Higher mass limits
The National Heavy Vehicle Regulator (NHVR) has been established to administer the new Heavy Vehicle National Law 2012, which is scheduled to commence on 10 February 2014. Once fully established, the NHVR will be a one-stop-shop for the majority of your heavy vehicle business.
This page relates to business that will fall under the responsibility of the NHVR once the new law commences later this year. For more information on when the new law will commence and how these changes may affect you, please visit our NHVR information page and the National Heavy Vehicle Regulator website.
Queensland has a policy that allows vehicles fitted with road-friendly suspension to carry more freight on routes that are capable of accepting higher masses.
Higher mass limits (HML) were first introduced to Queensland on 2 July 1999. Initially, the scheme was limited to the former national highway system and connecting 23m and 25m B-double routes within a radial distance of 500m.
In December 2002, the Queensland Government introduced a policy framework that allowed extensions based upon agreement from the road asset owner.
The Intelligent Access Program (IAP) is now available for vehicles operating at higher mass limits. This national program provides heavy vehicles with improved access to the Australian road network in return for monitoring compliance with specific access conditions. This is done by installing vehicle telematics in participating vehicles which includes a combination of global positioning systems, in-vehicle sensors, and additional communication technology. Enrolment in IAP is a mandatory requirement for HML.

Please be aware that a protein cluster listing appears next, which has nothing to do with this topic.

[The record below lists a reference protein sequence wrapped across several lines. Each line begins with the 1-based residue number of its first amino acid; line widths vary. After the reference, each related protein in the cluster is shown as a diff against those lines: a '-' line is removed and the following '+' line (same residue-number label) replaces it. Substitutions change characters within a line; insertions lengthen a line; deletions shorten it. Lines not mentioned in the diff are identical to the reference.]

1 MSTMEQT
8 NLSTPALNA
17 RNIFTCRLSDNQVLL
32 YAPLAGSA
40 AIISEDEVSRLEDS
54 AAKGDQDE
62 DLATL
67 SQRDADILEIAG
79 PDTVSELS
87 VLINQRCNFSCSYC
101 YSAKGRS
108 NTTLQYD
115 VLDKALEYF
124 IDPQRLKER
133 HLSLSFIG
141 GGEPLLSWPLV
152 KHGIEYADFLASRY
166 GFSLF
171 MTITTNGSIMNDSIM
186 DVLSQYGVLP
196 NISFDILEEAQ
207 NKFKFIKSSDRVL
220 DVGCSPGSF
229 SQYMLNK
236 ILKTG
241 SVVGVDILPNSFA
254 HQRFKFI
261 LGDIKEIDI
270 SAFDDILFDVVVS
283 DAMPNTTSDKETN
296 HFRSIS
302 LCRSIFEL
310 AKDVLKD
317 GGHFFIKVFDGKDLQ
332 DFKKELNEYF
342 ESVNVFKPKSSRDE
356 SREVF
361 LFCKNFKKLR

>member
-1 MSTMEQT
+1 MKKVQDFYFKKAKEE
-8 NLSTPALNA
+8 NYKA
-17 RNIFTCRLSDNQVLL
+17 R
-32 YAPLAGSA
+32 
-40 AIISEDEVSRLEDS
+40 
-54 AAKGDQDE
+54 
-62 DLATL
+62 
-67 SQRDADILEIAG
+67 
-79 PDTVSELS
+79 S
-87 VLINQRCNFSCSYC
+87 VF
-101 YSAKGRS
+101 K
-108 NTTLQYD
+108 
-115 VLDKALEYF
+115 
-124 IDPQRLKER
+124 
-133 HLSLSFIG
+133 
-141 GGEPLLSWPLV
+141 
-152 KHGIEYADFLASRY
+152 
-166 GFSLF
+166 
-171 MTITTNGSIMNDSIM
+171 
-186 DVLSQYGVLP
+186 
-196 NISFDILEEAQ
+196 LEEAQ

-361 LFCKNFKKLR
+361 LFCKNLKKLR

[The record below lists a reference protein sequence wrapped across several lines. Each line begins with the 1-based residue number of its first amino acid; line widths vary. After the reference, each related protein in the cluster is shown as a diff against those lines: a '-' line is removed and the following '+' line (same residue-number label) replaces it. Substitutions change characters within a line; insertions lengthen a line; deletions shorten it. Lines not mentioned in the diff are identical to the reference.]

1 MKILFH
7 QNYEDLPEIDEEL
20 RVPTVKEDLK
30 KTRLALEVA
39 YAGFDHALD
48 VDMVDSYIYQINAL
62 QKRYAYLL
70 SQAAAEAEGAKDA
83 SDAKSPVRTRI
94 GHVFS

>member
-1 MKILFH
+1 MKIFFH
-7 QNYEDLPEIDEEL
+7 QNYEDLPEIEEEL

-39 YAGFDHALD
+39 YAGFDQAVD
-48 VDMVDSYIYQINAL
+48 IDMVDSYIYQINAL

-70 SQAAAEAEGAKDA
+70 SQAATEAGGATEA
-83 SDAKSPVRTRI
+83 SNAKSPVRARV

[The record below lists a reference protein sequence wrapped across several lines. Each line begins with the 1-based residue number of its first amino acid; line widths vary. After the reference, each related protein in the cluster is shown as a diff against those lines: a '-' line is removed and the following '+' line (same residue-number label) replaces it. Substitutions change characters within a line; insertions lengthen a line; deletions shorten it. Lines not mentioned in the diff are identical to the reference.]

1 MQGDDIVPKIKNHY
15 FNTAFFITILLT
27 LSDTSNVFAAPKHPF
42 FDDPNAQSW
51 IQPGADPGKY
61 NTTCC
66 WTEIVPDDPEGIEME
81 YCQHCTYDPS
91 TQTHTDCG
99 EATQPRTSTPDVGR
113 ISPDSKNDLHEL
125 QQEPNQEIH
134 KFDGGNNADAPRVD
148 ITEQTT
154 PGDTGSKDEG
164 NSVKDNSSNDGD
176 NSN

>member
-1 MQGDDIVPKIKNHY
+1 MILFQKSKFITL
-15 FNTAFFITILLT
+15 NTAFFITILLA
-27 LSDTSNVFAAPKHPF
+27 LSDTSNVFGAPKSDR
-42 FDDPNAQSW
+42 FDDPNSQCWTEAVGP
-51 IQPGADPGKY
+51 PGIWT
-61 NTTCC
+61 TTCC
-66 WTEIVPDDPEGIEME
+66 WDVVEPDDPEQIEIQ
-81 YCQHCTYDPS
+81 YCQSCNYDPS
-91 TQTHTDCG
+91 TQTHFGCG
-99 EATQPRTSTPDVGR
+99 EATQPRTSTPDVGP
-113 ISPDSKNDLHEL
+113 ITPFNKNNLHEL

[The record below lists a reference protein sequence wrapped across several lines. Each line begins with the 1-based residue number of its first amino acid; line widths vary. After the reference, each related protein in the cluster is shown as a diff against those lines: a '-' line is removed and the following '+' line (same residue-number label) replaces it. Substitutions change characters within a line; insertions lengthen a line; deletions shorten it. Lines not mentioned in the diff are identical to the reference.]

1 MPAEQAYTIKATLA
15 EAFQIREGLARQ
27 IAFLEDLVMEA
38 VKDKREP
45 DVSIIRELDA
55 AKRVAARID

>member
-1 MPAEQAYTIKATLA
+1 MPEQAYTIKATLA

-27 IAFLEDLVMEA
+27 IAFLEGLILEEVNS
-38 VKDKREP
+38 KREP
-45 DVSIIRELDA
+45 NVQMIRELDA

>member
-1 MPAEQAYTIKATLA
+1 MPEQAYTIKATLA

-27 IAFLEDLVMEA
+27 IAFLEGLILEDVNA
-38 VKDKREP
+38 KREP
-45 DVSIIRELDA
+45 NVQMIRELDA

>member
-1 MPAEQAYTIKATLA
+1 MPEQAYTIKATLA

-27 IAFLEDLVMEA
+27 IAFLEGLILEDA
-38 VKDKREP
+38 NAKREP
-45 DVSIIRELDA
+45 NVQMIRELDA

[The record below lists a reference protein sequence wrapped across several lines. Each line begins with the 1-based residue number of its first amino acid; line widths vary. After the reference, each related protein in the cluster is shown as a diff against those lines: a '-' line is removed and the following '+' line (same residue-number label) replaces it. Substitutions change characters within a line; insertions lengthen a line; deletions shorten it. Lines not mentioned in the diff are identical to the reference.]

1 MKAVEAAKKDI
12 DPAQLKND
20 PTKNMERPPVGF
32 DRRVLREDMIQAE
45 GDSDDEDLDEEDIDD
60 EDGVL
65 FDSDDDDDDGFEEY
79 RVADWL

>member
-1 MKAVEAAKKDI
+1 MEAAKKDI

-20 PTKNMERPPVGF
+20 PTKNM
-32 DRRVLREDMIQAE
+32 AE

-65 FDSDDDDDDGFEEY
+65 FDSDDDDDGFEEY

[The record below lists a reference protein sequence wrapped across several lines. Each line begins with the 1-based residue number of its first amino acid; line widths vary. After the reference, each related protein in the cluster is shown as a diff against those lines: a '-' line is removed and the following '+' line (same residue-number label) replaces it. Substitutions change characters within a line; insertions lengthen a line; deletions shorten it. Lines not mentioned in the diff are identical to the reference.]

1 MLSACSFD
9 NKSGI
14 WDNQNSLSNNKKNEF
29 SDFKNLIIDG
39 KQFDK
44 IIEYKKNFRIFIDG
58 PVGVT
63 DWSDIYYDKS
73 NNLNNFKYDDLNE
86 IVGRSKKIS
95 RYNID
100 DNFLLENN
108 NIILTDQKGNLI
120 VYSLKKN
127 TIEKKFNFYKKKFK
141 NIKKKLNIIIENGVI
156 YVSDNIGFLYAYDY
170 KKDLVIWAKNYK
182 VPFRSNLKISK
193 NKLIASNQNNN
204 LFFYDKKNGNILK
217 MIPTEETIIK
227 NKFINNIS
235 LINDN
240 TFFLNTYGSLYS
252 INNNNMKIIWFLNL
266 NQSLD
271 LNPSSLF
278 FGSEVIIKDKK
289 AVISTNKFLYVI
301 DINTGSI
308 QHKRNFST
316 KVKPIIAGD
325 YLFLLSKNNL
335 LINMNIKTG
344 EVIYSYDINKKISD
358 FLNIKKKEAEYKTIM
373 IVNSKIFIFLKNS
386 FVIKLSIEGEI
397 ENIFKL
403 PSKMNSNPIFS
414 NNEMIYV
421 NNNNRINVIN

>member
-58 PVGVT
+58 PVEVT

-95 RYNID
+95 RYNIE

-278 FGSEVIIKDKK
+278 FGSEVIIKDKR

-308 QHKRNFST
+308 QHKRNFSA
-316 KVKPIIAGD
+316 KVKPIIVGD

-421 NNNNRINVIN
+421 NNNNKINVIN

Online Intelligent Access Program (IAP) enrolment facility
Expansion of the higher mass limits network
The Queensland and Commonwealth Governments have entered into a Bilateral Infrastructure Agreement (BIFA) in accordance with the Auslink program. The agreement encourages a staged rollout of extensions to the existing higher-mass-limit network in conjunction with additional responsibilities for road transport operators.
On 1 October 2006, the Queensland Government expanded the number of higher-mass-limit approved routes to meet its obligations under the Australian Government's Auslink program.
Queensland's current policy for requesting extensions will still apply while Bilateral Infrastructure Agreement obligations for both the Queensland Government and road freight industry are met. Higher-mass-limit routes are approved only after an agreement to use the road has been obtained from the road owner, and the proposal has been endorsed by the Department of Transport and Main Roads.
A more detailed explanation of the policy is provided in the higher mass limits information bulletin (updated August 2010)
Further information available: